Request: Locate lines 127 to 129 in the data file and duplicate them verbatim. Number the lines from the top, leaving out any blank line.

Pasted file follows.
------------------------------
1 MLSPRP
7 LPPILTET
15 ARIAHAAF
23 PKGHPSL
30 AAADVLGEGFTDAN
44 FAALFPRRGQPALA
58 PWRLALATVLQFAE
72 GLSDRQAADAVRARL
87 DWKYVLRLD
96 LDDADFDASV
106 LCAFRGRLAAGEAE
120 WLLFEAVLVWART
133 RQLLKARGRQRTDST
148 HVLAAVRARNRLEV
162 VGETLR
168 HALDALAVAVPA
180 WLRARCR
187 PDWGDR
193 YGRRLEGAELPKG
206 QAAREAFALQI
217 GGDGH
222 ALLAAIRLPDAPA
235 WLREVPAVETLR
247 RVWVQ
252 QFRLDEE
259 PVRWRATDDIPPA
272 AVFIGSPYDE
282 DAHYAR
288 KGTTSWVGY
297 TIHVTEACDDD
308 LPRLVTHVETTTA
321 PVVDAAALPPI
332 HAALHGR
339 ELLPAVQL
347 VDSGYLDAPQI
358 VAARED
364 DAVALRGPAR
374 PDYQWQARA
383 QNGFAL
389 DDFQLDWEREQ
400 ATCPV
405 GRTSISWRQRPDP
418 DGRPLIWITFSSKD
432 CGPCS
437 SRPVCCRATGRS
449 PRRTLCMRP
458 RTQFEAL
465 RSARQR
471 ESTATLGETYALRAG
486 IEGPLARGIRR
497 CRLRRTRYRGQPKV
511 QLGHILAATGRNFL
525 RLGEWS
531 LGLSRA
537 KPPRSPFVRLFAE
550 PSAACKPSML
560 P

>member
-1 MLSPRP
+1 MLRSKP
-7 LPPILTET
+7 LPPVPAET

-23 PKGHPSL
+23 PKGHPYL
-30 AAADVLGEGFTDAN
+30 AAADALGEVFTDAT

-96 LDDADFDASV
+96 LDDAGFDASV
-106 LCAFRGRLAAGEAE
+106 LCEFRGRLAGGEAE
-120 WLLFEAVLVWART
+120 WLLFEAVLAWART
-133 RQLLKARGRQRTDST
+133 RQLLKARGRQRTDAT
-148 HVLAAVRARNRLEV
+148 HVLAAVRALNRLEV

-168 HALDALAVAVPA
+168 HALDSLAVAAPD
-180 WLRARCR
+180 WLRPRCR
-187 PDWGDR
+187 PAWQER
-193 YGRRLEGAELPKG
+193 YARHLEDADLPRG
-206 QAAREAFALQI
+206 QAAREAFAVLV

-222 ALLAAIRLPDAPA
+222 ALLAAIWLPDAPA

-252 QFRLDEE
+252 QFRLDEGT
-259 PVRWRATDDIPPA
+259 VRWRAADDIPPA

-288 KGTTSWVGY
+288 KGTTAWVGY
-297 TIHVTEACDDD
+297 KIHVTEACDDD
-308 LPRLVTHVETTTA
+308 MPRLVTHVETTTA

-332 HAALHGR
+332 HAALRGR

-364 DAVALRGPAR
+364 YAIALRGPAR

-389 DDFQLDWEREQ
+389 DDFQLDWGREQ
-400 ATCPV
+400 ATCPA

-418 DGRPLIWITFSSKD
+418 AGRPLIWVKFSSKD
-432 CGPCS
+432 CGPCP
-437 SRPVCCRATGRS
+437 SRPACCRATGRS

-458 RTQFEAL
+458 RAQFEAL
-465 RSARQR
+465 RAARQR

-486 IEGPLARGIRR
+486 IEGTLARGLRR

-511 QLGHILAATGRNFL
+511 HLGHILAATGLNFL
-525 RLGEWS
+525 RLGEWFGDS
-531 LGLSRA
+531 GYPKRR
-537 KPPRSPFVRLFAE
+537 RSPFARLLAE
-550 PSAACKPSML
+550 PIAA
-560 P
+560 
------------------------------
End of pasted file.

-550 PSAACKPSML
+550 PIAA
-560 P